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I didn't see any difference with or without this head information yet.

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Define "necessary".

It is necessary if you want the browser to know what the type of the file is. PHP automatically sets the Content-Type header to text/html if you don't override it so your browser is treating it as an HTML file that doesn't contain any HTML. If your output contained any HTML you'd see very different outcomes. If you were to send:


a Content-Type: text/html would output:


whereas Content-Type: text/plain would output:


TLDR Version: If you really are only outputing text then it doesn't really matter, but it IS wrong.

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Can you please provide a source for your statement about PHP default content type being text/html. I don't disagree, just searching for official documentation stating such. – billynoah Jan 8 '15 at 20:11
Search your php.ini for "default_mimetype". The documentation there will state "PHP's built-in default is text/html". Not sure why, but they don't actually state it in the manual. – Jeremy Logan Jan 9 '15 at 2:45
thank you. i actually posted this as a question earlier today and learned about this setting. – billynoah Jan 9 '15 at 3:33

PHP uses Content-Type "text/html" as default - which is pretty similar to "text/plain" - and this explains why you don't see any differences. text/plain is necessary if you want to output text as is (including <>-symbols). Examples:

header("Content-Type: text/plain");
echo "<b>hello world</b>";
// Output: <b>hello world</b>

header("Content-Type: text/html");
echo "<b>hello world</b>";
// Output: hello world
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Your browser doesn't use text/html as default: PHP does. – Miles Sep 12 '09 at 5:10
And the explanation is still wrong... – Jeremy Logan Sep 13 '09 at 13:35
Corrected => "PHP uses Content-Type "text/html" as default." – Kristoffer Bohmann Sep 13 '09 at 18:56
There's a small mistake in that code. It could work on a peaceful HTTP client, but there must be a blank space between the header name and it's value: header("Content-Type: text/html"); – Angel Mar 22 '15 at 8:31
@Angel: Fixed. Thanks. – Kristoffer Bohmann Oct 31 '15 at 16:09

Setting the Content-Type header will affect how a web browser treats your content. When most mainstream web browsers encounter a Content-Type of text/plain, they'll render the raw text source in the browser window (as opposed to the source rendered at HTML). It's the difference between seeing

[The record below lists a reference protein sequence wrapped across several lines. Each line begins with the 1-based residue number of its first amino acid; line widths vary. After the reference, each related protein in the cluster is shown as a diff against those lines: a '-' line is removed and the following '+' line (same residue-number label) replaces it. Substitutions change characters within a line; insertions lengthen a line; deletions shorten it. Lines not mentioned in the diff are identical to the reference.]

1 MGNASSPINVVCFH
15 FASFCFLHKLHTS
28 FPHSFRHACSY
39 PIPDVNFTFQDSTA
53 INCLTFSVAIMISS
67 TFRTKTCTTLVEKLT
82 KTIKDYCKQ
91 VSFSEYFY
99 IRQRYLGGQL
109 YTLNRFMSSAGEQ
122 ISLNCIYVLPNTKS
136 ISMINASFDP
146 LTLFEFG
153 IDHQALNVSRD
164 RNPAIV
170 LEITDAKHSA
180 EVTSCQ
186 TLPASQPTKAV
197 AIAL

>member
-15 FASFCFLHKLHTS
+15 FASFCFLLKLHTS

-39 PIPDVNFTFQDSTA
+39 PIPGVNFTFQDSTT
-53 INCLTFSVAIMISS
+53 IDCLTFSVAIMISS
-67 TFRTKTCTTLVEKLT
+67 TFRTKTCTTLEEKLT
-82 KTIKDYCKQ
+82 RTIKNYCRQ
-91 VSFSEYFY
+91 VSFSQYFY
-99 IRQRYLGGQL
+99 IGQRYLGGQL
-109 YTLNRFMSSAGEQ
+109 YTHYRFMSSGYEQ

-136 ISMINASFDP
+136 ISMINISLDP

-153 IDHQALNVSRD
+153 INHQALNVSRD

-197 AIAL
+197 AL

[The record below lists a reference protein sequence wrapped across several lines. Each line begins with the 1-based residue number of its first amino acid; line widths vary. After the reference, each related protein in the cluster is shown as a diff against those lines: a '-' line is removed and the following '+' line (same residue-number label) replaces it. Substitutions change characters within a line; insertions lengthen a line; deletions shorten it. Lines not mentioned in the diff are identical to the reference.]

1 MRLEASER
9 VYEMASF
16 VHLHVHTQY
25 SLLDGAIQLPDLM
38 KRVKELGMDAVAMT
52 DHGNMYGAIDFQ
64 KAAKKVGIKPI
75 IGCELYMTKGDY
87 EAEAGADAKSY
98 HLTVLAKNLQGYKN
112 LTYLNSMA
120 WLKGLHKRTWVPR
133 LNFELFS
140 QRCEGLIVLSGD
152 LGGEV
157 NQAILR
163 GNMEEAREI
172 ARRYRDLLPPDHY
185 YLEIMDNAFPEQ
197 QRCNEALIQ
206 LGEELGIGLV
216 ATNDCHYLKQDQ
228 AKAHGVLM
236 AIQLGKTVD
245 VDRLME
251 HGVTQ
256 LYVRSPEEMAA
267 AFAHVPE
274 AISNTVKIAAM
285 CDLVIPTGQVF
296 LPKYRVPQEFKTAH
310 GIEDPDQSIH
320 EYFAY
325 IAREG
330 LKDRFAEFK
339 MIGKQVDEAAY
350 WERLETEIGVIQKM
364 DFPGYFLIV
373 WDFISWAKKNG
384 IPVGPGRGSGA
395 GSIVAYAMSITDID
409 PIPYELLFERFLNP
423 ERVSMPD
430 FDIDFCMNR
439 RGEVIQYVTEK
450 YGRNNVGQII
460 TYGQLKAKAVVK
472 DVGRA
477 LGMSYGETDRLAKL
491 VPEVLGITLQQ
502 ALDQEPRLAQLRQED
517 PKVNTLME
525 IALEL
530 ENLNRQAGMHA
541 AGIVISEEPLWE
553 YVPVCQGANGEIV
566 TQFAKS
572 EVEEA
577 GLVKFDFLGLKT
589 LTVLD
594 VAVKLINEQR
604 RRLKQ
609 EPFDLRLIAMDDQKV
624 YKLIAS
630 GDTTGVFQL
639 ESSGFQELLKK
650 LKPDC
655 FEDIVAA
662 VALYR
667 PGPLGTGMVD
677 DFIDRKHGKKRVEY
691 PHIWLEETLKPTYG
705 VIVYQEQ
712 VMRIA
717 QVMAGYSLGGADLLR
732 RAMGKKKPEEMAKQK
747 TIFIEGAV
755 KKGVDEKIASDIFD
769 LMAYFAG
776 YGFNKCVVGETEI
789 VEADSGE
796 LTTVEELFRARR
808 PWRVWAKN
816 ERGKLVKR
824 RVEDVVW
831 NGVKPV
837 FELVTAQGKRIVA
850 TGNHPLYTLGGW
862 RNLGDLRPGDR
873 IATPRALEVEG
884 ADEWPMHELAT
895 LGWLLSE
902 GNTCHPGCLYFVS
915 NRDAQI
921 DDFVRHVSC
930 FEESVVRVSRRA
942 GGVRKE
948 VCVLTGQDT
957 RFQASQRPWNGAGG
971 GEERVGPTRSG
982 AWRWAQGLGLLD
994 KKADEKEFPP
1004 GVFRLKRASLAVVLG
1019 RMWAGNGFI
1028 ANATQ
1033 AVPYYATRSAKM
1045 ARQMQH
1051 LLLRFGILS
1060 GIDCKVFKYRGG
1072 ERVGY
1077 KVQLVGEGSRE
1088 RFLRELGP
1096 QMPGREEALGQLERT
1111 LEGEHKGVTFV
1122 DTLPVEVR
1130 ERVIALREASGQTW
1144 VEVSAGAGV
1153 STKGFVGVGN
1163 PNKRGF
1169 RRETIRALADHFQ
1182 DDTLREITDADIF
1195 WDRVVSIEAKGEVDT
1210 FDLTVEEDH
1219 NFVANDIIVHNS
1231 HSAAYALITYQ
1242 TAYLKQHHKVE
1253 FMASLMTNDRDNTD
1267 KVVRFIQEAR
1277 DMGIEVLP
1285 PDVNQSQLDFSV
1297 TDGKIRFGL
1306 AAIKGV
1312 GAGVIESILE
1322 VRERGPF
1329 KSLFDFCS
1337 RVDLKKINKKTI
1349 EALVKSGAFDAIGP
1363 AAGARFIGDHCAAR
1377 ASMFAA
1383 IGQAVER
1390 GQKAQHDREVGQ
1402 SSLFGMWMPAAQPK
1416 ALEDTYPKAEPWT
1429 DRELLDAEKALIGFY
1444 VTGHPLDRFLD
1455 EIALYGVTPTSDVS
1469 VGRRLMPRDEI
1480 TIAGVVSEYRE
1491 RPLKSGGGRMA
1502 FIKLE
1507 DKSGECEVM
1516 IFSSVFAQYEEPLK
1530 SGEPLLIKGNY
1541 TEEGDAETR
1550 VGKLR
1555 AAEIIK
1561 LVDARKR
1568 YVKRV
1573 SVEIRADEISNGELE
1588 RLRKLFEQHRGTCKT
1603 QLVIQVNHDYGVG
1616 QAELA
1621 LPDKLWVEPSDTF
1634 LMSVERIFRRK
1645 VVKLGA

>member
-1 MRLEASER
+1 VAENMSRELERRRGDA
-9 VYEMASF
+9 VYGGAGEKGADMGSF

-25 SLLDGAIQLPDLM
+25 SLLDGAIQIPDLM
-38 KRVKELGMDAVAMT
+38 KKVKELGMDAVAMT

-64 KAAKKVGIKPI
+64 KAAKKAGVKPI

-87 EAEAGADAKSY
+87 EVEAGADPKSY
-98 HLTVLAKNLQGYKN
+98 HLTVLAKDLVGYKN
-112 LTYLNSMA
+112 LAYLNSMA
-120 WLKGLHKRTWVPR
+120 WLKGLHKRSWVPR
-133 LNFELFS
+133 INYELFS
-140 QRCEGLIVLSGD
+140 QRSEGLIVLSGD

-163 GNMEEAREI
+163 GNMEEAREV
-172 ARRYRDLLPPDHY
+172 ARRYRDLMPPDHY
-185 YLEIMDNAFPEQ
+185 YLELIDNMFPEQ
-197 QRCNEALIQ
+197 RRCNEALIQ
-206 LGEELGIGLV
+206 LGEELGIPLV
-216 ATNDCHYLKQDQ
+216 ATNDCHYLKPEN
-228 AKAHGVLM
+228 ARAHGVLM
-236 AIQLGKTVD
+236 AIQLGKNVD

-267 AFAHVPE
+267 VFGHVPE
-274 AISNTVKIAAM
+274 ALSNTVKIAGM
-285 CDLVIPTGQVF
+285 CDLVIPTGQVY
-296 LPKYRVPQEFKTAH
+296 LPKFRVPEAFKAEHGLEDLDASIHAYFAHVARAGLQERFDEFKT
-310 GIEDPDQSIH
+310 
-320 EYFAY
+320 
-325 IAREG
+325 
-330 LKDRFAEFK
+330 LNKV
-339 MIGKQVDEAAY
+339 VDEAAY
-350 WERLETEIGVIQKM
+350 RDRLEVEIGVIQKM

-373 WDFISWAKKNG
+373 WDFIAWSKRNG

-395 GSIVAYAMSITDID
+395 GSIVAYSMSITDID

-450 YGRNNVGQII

Additionally, when using the XMLHttpRequest object, your Content-Type header will affect how the browser serializes the returned results. Prior to the takeover of AJAX frameworks like jQuery and Prototype, a common problem with AJAX responses was a Content-Type set to text/html instead of text/xml. Similar problems would likely occur if the Content-Type was text/plain.

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no its not like that,here is Example for the support of my answer ---->the clear difference is visible ,when you go for HTTP Compression,which allows you to compress the data while travelling from Server to Client and the Type of this data automatically becomes as "gzip" which Tells browser that bowser got a zipped data and it has to upzip it,this is a example where Type really matters at Bowser.

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That's not actually how that works at all. – Jeremy Logan Sep 12 '09 at 5:14
can please explain if i am wrong as i really want to correct my knowledge and really keen to learn.. – Ashish Agarwal Sep 12 '09 at 5:16
oohh !! ya sorry it just slipped from my mind,but don't you agree if you define the TYPE,it allows you to compress some selective type – Ashish Agarwal Sep 12 '09 at 5:20
Well sure, you can do selective compression based on MIME type (at least you can in Apache), but there's no reason to ever NOT compress text-based entities (unless the requesting party can't handle it). – Jeremy Logan Sep 12 '09 at 5:24
ya thats true !! thanx for correcting me.. – Ashish Agarwal Sep 12 '09 at 5:26

Say you want to answer a request with a 204: No Content HTTP status. Firefox will complain with "no element found" in the console of the browser. This is a bug in Firefox that has been reported, but never fixed, for several years. By sending a "Content-type: text/plain" header, you can prevent this error in Firefox.

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